Pulp Fiction

10 September 1994154 min,

Just because you are a character doesn't mean you have character.


A burger-loving hit man, his philosophical partner, a drug-addled gangster's moll and a washed-up boxer converge in this sprawling, comedic crime caper. Their adventures unfurl in three stories that ingeniously trip back and forth in time.

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Cast & Crew

John Travolta

Vincent Vega

Samuel L. Jackson

Jules Winnfield

Uma Thurman

Mia Wallace

Bruce Willis

Butch Coolidge

Ving Rhames

Marsellus Wallace

Harvey Keitel

Winston "The Wolf" Wolfe

Tim Roth

Ringo ("Pumpkin")

Amanda Plummer

Yolanda ("Honey Bunny")

Quentin Tarantino

Jimmie Dimmick



Paul Hellerman

Production Manager

Danny DeVito

Executive Producer

Bob Weinstein

Co-Executive Producer

Harvey Weinstein

Co-Executive Producer


Heidi Vogel

Post Production Supervisor


Tatiana S. Riegel

First Assistant Editor


David Wasco

Production Design

Fun Facts of Movie

  • Mr. Blonde, a.k.a. Vic Vega, played by Michael Madsen in Reservoir Dogs (1992), is the brother of Vincent Vega. Quentin Tarantino even had a spin-off film in development, titled “Double V Vega”, which was a prequel to both movies. This film was scrapped, because both actors were too old to play younger versions of themselves.
  • The movie cost only $8 million to make. The initial budget was reportedly even lower until Bruce Willis was added to the cast (he had a recent string of domestic flops but was still a box-office draw overseas). $5 million went to pay the actors’ and actresses’ salaries. The film was already profitable when its worldwide rights were sold for $11 million (again, mainly on the strength of Willis’ presence). It went on to gross over $200 million at the box office.
  • Uma Thurman originally turned down the role of Mia Wallace. Quentin Tarantino was so desperate to have her as Mia, he ended up reading her the script over the phone, finally convincing her to take on the role.
  • The word “fuck” is used two hundred sixty-five times.
  • In the diner, when Mia orders her five dollar shake, Buddy Holly (the waiter, Steve Buscemi) asks her if she wants it “Martin and Lewis or Amos and Andy?” He is referring to two comedy duos, Dean Martin and Jerry Lewis, two white men; The Amos ‘n Andy Show (1951), two black men. Basically, he is asking her if she wants a vanilla shake or a chocolate shake. She has vanilla.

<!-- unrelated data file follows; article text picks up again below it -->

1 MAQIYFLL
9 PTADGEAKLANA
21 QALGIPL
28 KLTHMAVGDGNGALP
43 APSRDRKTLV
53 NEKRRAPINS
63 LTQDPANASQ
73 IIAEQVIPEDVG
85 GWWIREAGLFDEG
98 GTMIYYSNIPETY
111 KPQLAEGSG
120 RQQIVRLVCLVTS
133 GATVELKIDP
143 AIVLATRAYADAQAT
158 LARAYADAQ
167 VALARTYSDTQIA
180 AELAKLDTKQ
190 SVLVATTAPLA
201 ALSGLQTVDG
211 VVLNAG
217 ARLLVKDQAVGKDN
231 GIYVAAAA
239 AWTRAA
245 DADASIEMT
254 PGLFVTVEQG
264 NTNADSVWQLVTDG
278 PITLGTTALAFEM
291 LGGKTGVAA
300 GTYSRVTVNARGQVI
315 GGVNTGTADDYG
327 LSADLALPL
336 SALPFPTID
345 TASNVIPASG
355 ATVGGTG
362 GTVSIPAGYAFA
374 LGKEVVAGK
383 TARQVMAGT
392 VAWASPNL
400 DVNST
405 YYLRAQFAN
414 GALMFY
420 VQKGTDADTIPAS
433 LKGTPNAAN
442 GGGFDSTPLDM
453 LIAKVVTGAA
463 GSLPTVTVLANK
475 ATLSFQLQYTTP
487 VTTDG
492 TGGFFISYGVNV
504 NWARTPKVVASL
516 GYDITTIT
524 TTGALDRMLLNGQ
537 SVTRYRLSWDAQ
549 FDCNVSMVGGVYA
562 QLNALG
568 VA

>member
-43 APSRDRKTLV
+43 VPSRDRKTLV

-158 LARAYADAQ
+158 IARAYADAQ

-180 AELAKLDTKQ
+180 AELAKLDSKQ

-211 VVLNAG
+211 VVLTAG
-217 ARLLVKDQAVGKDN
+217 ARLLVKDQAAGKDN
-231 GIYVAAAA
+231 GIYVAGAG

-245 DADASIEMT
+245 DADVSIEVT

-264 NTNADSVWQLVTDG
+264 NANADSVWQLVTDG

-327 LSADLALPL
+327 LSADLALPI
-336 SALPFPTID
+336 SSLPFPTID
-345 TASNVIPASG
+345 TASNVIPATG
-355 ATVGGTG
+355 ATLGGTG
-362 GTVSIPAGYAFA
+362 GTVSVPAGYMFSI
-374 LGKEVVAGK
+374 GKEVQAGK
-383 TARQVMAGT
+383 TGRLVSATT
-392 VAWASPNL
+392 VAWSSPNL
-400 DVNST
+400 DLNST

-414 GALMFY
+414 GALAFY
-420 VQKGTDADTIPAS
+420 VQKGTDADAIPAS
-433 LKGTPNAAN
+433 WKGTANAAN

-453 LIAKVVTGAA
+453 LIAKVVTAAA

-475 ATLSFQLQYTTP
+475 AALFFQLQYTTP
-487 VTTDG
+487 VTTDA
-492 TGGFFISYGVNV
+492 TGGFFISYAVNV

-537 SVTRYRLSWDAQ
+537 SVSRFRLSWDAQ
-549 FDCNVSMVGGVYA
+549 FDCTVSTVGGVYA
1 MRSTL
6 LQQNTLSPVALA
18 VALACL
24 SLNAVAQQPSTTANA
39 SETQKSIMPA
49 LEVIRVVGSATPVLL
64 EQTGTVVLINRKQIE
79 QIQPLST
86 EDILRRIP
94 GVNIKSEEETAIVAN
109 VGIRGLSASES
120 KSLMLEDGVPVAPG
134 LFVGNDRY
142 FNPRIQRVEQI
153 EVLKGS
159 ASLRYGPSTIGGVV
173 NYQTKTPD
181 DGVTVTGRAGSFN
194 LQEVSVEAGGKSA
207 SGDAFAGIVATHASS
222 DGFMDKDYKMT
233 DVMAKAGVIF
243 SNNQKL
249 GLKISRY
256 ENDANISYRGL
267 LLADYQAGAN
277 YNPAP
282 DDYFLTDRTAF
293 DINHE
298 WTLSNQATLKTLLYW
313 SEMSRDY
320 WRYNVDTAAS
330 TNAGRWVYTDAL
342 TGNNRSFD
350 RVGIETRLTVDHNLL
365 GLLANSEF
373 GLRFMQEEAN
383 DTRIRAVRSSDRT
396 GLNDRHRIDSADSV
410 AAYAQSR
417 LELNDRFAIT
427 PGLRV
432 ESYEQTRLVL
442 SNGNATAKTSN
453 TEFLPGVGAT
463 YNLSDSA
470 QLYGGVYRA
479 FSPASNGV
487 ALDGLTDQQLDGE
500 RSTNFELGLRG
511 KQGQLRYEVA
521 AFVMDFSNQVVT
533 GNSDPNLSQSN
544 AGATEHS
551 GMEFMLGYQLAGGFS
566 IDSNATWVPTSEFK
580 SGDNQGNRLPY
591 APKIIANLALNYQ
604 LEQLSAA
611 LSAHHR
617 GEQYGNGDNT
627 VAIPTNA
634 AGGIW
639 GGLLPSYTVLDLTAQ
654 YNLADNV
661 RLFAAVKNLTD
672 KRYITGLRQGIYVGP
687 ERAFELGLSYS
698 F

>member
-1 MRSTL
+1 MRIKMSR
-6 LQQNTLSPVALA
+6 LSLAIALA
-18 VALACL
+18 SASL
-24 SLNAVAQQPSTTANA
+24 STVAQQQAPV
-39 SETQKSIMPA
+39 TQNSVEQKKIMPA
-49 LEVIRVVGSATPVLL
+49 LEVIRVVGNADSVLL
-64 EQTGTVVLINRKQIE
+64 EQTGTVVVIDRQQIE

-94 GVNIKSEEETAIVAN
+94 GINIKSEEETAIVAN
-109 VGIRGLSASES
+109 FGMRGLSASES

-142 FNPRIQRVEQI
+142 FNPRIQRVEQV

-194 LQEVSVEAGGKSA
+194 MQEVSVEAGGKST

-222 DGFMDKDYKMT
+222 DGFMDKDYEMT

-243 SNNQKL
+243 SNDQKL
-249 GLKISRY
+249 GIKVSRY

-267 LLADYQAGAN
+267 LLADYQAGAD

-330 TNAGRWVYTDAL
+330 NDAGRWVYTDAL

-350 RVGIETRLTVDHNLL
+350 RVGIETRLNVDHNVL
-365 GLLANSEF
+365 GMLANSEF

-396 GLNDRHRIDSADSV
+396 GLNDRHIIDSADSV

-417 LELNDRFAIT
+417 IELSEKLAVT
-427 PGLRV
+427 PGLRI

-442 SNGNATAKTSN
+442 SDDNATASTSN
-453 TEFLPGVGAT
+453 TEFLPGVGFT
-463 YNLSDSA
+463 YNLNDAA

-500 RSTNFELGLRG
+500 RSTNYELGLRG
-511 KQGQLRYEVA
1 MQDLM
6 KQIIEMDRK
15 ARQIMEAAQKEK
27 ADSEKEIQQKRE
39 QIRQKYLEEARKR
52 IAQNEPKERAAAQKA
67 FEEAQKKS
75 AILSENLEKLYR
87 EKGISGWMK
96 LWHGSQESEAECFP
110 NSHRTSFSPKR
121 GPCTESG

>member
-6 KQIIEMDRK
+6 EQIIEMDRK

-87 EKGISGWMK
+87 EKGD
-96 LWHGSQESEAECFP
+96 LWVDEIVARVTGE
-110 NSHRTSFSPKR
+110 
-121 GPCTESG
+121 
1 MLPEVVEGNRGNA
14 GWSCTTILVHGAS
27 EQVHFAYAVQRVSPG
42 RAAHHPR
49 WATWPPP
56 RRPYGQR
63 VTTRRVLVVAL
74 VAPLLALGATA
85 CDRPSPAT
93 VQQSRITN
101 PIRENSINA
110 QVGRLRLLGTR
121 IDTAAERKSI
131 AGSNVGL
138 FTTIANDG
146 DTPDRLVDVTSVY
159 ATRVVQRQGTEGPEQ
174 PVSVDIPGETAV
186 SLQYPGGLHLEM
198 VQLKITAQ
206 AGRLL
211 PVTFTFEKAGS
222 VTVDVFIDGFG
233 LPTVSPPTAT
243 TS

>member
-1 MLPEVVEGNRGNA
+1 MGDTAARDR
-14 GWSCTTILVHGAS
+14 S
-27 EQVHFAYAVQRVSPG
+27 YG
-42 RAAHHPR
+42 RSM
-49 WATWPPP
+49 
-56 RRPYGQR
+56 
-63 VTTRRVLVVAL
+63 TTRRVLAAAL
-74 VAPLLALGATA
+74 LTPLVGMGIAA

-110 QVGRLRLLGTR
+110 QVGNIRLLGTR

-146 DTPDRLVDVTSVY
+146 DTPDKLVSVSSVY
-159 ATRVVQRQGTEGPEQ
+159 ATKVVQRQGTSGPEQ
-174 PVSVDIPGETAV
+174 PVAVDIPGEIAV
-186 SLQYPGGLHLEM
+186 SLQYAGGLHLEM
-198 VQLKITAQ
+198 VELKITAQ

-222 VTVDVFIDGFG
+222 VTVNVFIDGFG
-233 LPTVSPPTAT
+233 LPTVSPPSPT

• Uma Thurman did not actually like the song that was played in the Jack Rabbit Slim’s Twist Contest (Chuck Berry’s “You Never Can Tell”), and she told Quentin Tarantino about this, saying it just did not sound right. Tarantino simply replied, “Trust me, it’s perfect.”
  • Part of the dance that Vince (John Travolta) and Mia (Uma Thurman) perform at Jack Rabbit Slim’s was copied, movement by movement, from the dance performed early in Fellini‘s classic (1963) by Gloria Morin (Barbara Steele) and Mario Mezzabotta (Mario Pisu).
  • This movie and The Shawshank Redemption (1994) opened on the same date, October 14, 1994. Both were nominated for seven Academy Awards, with this movie winning for Best Original Screenplay. Both movies gained cult status in the following years, and are listed in the top ten in IMDb’s top 250 movies.
  • Jules flipping the table over in the beginning was improvised by Samuel L. Jackson, and Frank Whaley’s reaction was genuine, but they continued with the scene, and that particular shot was done in one take.
  • Jules was originally written to have a gigantic afro, but a crewmember obtained a variety of afro wigs, and one jheri curl wig. Quentin Tarantino had never thought about a jheri curl wig, but Samuel L. Jackson tried it on and Tarantino liked it, so it was kept.
  • Quentin Tarantino wrote the role of Jules specifically for Samuel L. Jackson, however, it was almost given to Paul Calderon after a great audition. When Jackson heard this, he flew to Los Angeles and auditioned again to secure the role. Calderon ended up with a small role, as Paul.
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